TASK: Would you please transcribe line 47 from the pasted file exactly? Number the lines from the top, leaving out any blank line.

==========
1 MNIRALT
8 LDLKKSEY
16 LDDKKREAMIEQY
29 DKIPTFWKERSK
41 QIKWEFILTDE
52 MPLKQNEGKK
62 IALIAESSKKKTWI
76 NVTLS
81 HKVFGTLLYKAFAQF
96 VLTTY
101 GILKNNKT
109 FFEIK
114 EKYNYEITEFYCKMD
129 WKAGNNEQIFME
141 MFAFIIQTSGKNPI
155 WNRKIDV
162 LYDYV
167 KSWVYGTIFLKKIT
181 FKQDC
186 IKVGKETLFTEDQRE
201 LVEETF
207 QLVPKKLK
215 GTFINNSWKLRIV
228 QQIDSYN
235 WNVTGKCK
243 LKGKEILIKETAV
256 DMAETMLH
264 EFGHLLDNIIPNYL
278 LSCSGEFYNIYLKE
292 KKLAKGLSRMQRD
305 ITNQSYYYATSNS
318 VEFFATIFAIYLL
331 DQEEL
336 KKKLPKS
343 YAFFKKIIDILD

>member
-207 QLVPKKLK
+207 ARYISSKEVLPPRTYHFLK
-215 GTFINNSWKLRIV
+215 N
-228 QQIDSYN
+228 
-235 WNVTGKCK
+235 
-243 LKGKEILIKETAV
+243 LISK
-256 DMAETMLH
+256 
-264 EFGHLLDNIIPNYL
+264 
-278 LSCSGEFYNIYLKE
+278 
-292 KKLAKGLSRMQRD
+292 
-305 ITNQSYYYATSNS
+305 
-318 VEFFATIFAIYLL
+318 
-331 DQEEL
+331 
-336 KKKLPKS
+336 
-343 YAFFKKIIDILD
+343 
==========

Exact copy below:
-256 DMAETMLH